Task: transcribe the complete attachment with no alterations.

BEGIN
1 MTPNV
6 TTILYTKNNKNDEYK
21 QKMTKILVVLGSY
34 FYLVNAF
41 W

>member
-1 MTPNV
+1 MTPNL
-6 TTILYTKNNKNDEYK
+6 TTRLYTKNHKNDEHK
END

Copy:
1 MTPNV
6 TTILYTKNNKNDEYK
21 QKMTKILVVLGSY
34 FYLVNAF
41 W

>member
-1 MTPNV
+1 MTPNL
-6 TTILYTKNNKNDEYK
+6 TTRLYTKNHKNDEHK